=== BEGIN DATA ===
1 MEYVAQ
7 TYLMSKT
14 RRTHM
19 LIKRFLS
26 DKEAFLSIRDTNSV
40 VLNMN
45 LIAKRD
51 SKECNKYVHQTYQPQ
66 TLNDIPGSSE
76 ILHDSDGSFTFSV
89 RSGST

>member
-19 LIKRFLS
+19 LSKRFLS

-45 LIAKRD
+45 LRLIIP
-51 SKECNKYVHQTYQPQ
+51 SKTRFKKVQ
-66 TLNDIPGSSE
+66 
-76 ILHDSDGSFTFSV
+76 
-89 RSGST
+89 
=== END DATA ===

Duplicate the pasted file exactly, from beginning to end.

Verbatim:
1 MEYVAQ
7 TYLMSKT
14 RRTHM
19 LIKRFLS
26 DKEAFLSIRDTNSV
40 VLNMN
45 LIAKRD
51 SKECNKYVHQTYQPQ
66 TLNDIPGSSE
76 ILHDSDGSFTFSV
89 RSGST

>member
-19 LIKRFLS
+19 LSKRFLS

-45 LIAKRD
+45 LRLIIP
-51 SKECNKYVHQTYQPQ
+51 SKTRFKKVQ
-66 TLNDIPGSSE
+66 
-76 ILHDSDGSFTFSV
+76 
-89 RSGST
+89 